-BLOOD IN CSF (arterial bleed in subarachnoid space)
What is an intracerebral hemorrhage?
bleeding within the brain; results from rupture of small vessels damaged by HTN. Common site is basal ganglia.
Presents like cerebral embolism but more dramatic and severe headache.
Berry Aneurysm - subtype of hemorrhage in the subarachnoid space. A defect of weakness of cerebral arteries --> outpouching. Originate in circle of Willis --> can be silent then rupture with HTN.
S&S: blood in CSF, very different treatment if hemorrhagic (vs. occlusive)
Neoplasms of the CNS
These are relatively rare, and can occur at any age but more prominient in youth and elderly.
50% tumors are primary
50% are metastatic
Why are malignant neoplasms of the CNS hard to treat?
Difficult to differentiate normal brain from the highly infiltrative malignant tumor.
Why do primary malignant tumors not metastatize?
Because of the BBB, no lymphatics in the brain.
Clinical manifestations of intracranial tumors:
highly variable
headache, vomiting, papilledema (eyes - fundus bulging)
paralysis, seizures, memory loss, visual field defects, cranial nerve dysfunction, mental status, speech disorders, tongue dev. to one side
Classification of CNS tumors
tumors of glial cells (75%)
tumors of the meninges (15%)
Other 10%
a type of astrocytic glioma; occure as
1.solid cerebral tumors in adults
2.cycstic cerebellar tumors in children
-slow growing, well-differentiated astrocytes
Glioblastoma multiforme
-Most common CNS malignancy
-more malignant than astrocytomas
-peak incidence at age 65
-irregular shape, pooly demarcated from normal brain parenchyma
-highly infiltrative and vascular tumor, very rapid growth, no resemblance to parent cell
-in cerebral hemispheres - usually frontal lobe, in middle-age adults
-lesions well circumscribed, cystic, calcified (dystrophic)
-well-differentiated cells
tumors derived from ependymal cells
-malignant and benign
-ventricular ependymomas in children
-spinal ependymomas in young adults
S&S: muslce weakness, disuse atrophy, sensory loss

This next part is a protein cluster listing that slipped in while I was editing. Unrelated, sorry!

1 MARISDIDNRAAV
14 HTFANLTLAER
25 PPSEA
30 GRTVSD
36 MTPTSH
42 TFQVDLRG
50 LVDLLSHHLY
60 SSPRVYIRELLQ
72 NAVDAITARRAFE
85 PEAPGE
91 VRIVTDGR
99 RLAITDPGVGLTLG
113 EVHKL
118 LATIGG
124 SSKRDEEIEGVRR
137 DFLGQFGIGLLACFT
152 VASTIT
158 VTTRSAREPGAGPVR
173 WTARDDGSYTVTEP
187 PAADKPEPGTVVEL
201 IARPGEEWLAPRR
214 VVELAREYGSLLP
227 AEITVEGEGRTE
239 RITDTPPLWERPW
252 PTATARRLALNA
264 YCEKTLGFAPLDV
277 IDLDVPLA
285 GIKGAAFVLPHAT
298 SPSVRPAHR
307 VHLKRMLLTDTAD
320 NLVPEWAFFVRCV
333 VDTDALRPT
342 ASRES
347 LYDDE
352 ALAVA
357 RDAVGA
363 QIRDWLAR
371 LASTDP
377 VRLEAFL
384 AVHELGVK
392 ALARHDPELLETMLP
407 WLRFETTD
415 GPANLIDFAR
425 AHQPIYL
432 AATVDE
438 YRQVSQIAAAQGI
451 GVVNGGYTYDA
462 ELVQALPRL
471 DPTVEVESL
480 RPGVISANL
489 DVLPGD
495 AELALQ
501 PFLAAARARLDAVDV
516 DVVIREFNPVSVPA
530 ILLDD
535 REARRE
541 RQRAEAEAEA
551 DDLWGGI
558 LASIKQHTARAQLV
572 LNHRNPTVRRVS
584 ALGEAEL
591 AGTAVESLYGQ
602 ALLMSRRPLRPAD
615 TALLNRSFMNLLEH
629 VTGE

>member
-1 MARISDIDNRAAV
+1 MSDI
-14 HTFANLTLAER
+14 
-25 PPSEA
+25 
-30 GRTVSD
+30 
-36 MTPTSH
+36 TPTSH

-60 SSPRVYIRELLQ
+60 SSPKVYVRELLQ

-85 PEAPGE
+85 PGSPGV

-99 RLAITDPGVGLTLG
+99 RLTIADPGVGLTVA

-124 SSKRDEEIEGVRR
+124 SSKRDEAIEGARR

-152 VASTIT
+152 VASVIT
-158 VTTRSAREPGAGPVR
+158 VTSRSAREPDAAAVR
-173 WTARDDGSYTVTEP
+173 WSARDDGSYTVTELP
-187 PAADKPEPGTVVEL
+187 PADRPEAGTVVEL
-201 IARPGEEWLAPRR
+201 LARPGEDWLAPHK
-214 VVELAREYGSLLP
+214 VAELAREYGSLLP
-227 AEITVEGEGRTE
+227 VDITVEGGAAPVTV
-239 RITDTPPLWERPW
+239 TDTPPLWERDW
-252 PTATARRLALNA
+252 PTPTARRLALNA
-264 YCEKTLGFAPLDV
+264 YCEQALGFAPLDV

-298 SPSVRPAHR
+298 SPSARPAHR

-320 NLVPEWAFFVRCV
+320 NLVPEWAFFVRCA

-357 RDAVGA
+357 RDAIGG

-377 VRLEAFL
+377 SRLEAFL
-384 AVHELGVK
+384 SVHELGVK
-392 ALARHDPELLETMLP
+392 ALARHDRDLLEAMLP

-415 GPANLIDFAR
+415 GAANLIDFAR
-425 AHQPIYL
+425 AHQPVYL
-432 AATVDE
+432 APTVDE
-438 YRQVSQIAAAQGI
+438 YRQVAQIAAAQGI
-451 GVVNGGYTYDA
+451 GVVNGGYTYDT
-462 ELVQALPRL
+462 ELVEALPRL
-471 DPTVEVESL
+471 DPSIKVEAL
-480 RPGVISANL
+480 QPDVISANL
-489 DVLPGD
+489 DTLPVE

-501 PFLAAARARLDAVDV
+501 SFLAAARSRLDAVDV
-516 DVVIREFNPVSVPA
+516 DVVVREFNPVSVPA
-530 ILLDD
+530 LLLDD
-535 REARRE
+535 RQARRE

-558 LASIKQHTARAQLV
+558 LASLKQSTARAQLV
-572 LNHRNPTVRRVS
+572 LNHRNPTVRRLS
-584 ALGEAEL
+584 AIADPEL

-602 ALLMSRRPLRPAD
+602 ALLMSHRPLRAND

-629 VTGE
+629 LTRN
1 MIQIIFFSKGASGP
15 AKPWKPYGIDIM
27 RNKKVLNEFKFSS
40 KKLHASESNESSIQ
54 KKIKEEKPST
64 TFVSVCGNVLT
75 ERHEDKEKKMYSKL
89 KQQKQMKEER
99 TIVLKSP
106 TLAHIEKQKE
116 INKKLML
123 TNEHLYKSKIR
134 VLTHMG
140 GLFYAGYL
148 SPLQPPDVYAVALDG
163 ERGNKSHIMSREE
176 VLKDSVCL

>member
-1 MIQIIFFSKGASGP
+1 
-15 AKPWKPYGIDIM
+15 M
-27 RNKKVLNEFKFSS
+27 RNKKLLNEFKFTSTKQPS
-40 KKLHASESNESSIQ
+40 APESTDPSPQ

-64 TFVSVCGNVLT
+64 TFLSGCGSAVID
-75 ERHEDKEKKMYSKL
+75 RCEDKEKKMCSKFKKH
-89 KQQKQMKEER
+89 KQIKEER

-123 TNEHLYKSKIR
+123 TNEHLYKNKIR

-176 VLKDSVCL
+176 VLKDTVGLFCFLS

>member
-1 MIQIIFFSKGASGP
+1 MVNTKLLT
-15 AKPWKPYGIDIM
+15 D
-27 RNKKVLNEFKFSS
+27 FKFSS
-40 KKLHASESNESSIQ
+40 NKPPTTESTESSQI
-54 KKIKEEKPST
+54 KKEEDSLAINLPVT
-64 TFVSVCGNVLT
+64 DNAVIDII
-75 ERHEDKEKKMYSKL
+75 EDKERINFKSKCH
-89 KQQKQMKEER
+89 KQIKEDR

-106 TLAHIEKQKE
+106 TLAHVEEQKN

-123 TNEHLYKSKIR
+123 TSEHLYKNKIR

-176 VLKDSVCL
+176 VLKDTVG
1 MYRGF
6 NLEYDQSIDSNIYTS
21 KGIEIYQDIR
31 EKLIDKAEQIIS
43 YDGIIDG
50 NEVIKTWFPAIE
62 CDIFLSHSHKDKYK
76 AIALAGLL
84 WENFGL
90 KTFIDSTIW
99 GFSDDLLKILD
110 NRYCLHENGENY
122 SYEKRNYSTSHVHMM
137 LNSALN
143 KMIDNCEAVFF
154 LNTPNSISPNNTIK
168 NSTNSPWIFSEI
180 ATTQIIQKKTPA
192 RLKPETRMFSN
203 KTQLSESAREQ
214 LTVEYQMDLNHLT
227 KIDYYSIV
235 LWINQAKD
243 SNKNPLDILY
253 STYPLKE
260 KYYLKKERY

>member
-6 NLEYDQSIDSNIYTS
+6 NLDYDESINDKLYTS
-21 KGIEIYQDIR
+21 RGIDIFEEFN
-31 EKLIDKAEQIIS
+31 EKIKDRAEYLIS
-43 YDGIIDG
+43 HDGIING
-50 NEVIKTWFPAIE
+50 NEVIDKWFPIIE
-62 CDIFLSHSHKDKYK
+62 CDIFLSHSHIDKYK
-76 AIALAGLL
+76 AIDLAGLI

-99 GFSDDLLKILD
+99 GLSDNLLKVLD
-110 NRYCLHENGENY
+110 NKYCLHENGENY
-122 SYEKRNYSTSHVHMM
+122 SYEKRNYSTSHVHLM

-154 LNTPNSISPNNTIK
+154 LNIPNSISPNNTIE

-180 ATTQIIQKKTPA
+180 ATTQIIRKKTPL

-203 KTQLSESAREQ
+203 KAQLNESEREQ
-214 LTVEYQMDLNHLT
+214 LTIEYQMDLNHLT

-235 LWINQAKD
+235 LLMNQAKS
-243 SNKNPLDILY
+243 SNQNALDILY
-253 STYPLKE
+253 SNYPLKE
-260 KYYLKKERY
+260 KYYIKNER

Prognosis of gliomas
gliobastoma multiforme - fatal
astrocytomas - 5 yrs (poor)
cerebral oligodendrogliomas & ependymomas - better, but needs early detection
tumor of the meninges
-benign lesion - in women after 70
-S&S: seizures, headache, visual impariment, hemiparesis, aphasia, compression of brain
-can be surgically removed; excellent prognosis
metastatic tumors
spread from other sites - usually lung (45%) breast (20%)
-poor prognosis
Agents of CNS infection
bacteria, viral, protozoal, fungal
-acquired by direct extension via the blood, through the blood and via nerves
Common bacterial causes of CNS infection:
N. meningitidis (meningococcus) and S. pneumoniae, E. coli, H. influenzae, T. pallidum
Common viral causes of CNS infection:
measles, rubella or adenovirus, CMV, herpes virus, rabies virus, arbovirus (mosquito vector) resulting in various forms of encephalitides (St. Louis, California, Venezuelan, etc), HIV, west Nile Fever, Dengue Fever
Mad Cow Disease
at least 2 forms of prions have been identified
-spread in animals by feed infection with neural tissues of infected animals
-brain has spongy appearance
infection of brain parenchyma; usually viral invasion of neural and glial cells
inflammation of the meninges
Viral Meningitis
T-lymphocytes fight virus --> exudate rich in T cells in subarachnoid space and CSF
-NO change in glucose
Bacterial Meningitis
exudation of neutrophils into subarachnoid space and CSF
-LESS glucose (it is used by the bacteria)
-S&S: stiff neck (nerves irritated by the infection)
Multiple Sclerosis
demyelinative disease affects 250,000 Americans, usually women 20-45 of Northern European origin who live in temperate climate zones above the 40th parallel
-clustering (NW Ohio)
Clinical Features of MS
recurrent episodes of neurologic symptoms
-sensory (touch) and motor (weakness) abnormalities
-Dx 2 separate sets of CNS symptoms

*Upper motor neuron injury
+Babinski, hyperreflexes
Pathology of MS
lesions infiltrated with T cells and macrophages in PLAQUES, oligodendroglial cells are gone (no insulation)
-Tx with corticosteroids, immunosupressives to SLOW
Neurodegenerative diseases
neuron cells themselves die (different from MS)
– Parkinson’s
– Huntington’s
– Alzheimer’s
form of dementia - atrophy of the corticol parts of the frontal and temporal lobes
-50-60% of people over 85
-loss of brain neurons that use acetylcholine as a transmitter affected
-LONG course, die from some other disease
-Dx only with exam of cortex so Dx is with the presence of progressive dementia
-subcortical (other than the cortex) neurodegenerative disorder
-movement disorders; decreased numbers of dopaminergic neurons in the substantia nigra – a part of the midbrain
-tremor, rigidity, bradykinesia postural instability
utosomal (chromosome 4) dominant neurodegenerative disease characterized clinically by choreiform movements and progressive dementia. (Chance 50/50 of getting)
-atrophy of the cortex and subcortical basal nuclei (caudate and putamen)
-appears in the 40s and rapidly deteriorates
- irregular, spasmodic involuntary movements of the limbs or facial muscles often accompanied by hypotonia (decreased muscle tone)